The city of Topeka, Kansas, decided to memorialize notable figures in its history. That’s how it came to be earlier this month that a lifesize bronze statue of a Worcester industrialist was unveiled on the 700 block of South Kansas Avenue.
It speaks to the lasting legacy of Ichabod Washburn that the inaugural statue in the series is of a man who never set foot in Topeka.
Washburn, who died 147 years ago next week, is known in Worcester as the creator of Washburn and Moen Manufacturing Co., at one point the world’s largest wire mill, and one of the founders of the Worcester County Free Institute of Industrial Science, now known as WPI.
In Topeka, Washburn is known as the benefactor who saved struggling Lincoln College in October 1868 by pledging $25,000 to keep it afloat. The board of trustees changed the school’s name to Washburn University the following month. WPI and Washburn University note different dates of his death, Washburn claiming it was Dec. 30, 1868; WPI reporting Dec. 31.
Washburn University is celebrating its 150th anniversary this year, just like WPI.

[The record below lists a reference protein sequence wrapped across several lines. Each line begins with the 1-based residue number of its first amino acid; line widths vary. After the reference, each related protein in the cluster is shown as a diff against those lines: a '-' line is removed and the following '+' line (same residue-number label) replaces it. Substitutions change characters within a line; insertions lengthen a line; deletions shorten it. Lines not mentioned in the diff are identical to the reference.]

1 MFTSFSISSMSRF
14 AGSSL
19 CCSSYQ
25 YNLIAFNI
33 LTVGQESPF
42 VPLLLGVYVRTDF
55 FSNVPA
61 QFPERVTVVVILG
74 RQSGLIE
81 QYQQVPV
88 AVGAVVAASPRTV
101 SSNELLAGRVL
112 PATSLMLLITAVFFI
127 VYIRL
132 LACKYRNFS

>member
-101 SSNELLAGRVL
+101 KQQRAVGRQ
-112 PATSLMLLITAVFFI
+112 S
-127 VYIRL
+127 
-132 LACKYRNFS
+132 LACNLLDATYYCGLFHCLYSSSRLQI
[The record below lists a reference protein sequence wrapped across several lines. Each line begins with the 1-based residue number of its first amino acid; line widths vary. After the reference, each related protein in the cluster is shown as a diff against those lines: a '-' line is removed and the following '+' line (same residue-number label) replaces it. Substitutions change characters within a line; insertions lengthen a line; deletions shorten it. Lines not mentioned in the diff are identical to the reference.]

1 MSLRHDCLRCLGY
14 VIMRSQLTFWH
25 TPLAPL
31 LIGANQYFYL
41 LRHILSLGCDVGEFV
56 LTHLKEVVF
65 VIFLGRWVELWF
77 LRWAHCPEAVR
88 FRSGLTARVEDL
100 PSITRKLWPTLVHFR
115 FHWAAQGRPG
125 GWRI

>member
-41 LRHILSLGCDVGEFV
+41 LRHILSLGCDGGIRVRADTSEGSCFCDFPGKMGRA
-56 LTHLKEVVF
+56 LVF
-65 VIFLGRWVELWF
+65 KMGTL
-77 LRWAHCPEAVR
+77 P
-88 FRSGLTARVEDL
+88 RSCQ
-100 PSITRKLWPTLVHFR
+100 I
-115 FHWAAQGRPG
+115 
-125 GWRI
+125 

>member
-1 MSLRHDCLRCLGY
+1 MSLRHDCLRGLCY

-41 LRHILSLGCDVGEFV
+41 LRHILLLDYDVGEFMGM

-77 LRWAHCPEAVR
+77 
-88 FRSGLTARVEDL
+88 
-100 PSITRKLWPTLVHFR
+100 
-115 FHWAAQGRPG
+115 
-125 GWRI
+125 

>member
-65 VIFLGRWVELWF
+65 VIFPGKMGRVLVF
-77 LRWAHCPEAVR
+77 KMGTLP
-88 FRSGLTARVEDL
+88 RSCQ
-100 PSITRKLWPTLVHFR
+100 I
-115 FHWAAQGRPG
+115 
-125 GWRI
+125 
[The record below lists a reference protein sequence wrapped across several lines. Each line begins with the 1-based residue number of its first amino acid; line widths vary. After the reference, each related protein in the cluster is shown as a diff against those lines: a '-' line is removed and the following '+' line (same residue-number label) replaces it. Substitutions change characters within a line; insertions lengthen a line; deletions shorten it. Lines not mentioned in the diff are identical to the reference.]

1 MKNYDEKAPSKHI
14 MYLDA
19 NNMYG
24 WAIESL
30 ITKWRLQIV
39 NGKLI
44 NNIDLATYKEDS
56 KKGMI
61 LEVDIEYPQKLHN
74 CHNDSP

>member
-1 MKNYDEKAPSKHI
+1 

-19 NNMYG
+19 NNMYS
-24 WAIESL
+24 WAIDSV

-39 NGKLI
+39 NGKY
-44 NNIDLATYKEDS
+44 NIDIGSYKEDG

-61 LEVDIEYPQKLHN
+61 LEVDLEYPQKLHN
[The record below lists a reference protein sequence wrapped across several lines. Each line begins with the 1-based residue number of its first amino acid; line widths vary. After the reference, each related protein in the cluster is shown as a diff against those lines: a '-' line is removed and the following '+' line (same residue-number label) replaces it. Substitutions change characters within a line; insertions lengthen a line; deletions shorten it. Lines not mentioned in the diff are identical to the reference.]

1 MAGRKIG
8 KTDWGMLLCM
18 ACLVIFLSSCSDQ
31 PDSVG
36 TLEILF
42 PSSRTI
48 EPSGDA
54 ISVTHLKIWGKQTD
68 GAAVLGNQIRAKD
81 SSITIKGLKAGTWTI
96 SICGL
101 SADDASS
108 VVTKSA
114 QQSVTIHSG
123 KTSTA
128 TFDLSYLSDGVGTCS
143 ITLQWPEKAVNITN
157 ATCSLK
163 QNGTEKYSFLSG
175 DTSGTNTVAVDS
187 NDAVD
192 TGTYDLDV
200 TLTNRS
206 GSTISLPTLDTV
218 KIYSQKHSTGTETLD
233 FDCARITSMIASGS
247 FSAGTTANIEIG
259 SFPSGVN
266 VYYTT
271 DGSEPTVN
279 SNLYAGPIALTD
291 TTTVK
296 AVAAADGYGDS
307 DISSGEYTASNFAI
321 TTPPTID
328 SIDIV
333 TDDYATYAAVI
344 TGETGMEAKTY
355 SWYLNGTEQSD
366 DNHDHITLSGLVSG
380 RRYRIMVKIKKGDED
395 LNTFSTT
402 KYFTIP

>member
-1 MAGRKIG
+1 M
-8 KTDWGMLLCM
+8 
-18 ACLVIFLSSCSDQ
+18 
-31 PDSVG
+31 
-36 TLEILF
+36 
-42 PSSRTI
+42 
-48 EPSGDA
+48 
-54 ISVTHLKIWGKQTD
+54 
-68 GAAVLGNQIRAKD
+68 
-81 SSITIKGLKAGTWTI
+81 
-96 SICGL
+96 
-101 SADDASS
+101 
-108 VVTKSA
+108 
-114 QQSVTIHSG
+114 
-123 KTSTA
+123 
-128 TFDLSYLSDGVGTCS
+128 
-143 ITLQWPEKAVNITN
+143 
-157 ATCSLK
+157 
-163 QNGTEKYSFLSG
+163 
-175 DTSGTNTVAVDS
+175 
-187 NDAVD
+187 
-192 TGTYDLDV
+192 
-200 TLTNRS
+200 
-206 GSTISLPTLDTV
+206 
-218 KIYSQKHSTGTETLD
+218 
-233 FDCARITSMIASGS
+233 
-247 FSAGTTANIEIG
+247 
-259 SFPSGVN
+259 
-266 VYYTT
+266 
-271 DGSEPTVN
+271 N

Ichabod Washburn “had a profound impact on Topeka,” said Patrick Early, director of university relations at Washburn. “The university probably wouldn’t be here if it weren’t for that gift.”
“Washburn University is one of the crown jewels of Topeka,” Vince Frye, president and CEO of Downtown Topeka Inc., told the Topeka Capital-Journal at the statue’s unveiling. “We wanted to tie downtown to the campus by honoring its early benefactor.”
In addition to the bronze statue downtown, Washburn is ubiquitous in Topeka and at the university. The school mascot is Mr. Ichabod. The school has a page of its website dedicated to answering the question, “What is an Ichabod?” Its first baseball team was referred to as the Sons of Ichabod.
A smaller version of the bronze statue will be placed on campus. There is also a statue placed on a bench outside Morgan Hall on campus so you can sit and pass the time with Ichabod, Early said. In addition, the Capital-Journal published a sponsored article saying that starting mid-October fiberglass figurines of Washburn were to be installed around Topeka. The exhibit is named “Ichabods Around Town.”
Perhaps most fitting, given Washburn’s legacy in Worcester, is what Washburn University did eight years ago when it assumed control of Kaw Area Technical School, which offered technical training in such fields as advanced manufacturing, computer and networking technology, construction, drafting and design.
“His name very much lives on here,” Early said.
And in Worcester, as well.
Check out these related videos:
Washburn Birthday celebration
Ichabods Around Town